Senior officials from Asia-Pacific countries have approved a regional plan to combat a deadly strain of avian influenza this week at a summit in Vietnam. The 21-member Asia-Pacific Economic Cooperation group hopes the new plan will improve efforts to contain the disease in poultry before it can mutate into a new human flu virus that could potentially kill millions of people and devastate the global economy.
The familiar sound of chickens at a poultry farm in Hoa Quy village in central Vietnam. But this is not a typical Vietnamese farm. Instead of running free in backyards, the seven-thousand egg-laying hens are enclosed in pens surrounded by a wire fence. The ground outside is covered with disinfectant powder, and farm workers wear rubber boots and face masks to protect themselves from catching the deadly H5N1 avian flu virus, which has been sweeping from Asia to Europe and Africa -- killing millions of poultry and more than a hundred people since 2003.
He Changchui, Asia-Pacific head of the U.N. Food and Agriculture organization, says more Asian farms need to look like this one if the world hopes to contain H5N1 in domestic poultry.
Limiting human contact with chickens and ducks is key to denying H5N1 or other avian flu strains the chance to adapt to humans and spread easily among people who have no immunity.
This week, officials at a special APEC summit on bird flu approved a plan to try to prevent a human pandemic of influenza, which could kill millions. The plan's goal is to contain the virus in animals by restructuring poor countries' farming techniques. But that, says He, will take money.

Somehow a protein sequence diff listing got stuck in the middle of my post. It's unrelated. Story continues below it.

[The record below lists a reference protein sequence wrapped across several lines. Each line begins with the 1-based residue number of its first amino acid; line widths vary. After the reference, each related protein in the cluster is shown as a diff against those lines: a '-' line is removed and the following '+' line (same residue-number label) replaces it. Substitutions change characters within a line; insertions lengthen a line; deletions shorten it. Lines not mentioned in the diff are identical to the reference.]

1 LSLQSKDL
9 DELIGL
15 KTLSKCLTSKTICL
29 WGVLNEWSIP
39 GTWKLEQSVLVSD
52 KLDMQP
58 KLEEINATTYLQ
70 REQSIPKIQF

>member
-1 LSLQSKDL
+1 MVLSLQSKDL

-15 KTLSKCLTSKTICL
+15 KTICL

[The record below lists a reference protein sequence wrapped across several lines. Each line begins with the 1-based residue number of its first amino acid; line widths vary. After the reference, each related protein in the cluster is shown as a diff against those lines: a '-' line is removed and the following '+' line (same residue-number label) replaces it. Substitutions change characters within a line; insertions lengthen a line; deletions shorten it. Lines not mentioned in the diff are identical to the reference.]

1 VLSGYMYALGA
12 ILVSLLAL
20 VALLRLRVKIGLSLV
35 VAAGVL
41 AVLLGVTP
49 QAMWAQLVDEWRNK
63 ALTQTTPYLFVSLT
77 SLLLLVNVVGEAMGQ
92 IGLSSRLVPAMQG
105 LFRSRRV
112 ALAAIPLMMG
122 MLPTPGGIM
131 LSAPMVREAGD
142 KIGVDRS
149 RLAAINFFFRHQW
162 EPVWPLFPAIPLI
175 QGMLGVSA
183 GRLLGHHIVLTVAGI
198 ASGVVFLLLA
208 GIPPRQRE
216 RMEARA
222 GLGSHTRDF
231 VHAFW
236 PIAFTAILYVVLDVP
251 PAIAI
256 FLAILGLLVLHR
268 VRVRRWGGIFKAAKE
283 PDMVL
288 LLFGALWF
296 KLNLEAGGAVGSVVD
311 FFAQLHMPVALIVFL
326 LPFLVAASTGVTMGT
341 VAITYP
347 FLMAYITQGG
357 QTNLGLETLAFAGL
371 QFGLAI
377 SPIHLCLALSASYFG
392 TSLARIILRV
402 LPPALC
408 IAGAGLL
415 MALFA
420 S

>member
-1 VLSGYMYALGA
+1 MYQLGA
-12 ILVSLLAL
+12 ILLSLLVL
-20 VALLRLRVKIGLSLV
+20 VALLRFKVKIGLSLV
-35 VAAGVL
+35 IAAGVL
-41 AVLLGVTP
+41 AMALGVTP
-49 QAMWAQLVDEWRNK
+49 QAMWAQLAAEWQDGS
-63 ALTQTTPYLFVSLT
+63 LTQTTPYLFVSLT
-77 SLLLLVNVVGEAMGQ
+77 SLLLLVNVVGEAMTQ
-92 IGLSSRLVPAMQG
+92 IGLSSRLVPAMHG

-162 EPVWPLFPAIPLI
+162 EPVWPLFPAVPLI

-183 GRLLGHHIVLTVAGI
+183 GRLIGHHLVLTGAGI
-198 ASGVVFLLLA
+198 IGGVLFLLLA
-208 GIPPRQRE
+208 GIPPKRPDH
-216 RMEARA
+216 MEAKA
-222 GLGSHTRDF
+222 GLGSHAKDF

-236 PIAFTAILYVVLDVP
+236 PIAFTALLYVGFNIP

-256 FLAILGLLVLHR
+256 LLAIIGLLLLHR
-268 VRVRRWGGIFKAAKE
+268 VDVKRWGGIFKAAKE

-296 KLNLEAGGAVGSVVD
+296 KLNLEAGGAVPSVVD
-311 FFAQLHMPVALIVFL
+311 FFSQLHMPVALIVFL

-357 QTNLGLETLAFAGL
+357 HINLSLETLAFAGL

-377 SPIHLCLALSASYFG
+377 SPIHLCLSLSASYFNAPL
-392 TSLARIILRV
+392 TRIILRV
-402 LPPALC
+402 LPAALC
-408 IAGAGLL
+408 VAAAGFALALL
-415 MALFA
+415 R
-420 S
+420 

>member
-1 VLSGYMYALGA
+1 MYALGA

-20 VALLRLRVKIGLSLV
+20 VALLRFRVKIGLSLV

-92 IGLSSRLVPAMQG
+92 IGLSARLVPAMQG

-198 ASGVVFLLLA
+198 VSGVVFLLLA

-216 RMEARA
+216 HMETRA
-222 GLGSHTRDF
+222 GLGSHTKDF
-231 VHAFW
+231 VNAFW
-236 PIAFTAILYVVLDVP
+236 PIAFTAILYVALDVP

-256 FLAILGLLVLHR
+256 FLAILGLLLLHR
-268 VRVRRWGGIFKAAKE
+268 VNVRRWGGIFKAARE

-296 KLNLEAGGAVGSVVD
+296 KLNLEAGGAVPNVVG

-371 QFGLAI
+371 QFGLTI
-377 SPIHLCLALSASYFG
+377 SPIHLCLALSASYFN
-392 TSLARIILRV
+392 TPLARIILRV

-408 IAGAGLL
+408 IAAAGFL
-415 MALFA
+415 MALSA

"Restructuring this poultry industry is a big challenge, because there are millions of small farmers, backyard producers. It needs investment."
Vietnam, for example, has said in the next five years it needs 400 million dollars to fight the bird flu by equipping and educating its farmers.
Previous flu pandemics, which emerge about every 40 years, have killed millions of people worldwide. The worst recorded was in 1918, when the so-called Spanish flu virus killed 40 million people. The Spanish flu virus, like H5N1, was originally an avian influenza strain.
Besides farming safety, the APEC plan calls for increased communication among countries in case human clusters of a new flu virus emerges. Health officials estimate that if they can manage to quarantine any new human flu outbreaks within two weeks, they might be able to stop a pandemic in its tracks. If they fail at that, the APEC countries hope to have pre-approved plans in place to keep businesses running and borders open in case millions of people call in sick to work.
But the first line of defense against bird flu lies with the chickens and ducks that, for now, are the main victims of the disease. If the new APEC plan manages to head off a pandemic, chances are it will be the result of concentrating efforts down on the farm.